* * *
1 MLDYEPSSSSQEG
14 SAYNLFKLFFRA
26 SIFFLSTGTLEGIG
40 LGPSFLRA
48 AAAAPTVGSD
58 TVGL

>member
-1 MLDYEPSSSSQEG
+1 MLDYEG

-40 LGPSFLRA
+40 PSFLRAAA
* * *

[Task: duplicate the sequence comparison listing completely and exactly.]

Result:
1 MLDYEPSSSSQEG
14 SAYNLFKLFFRA
26 SIFFLSTGTLEGIG
40 LGPSFLRA
48 AAAAPTVGSD
58 TVGL

>member
-1 MLDYEPSSSSQEG
+1 MLDYEG

-40 LGPSFLRA
+40 PSFLRAAA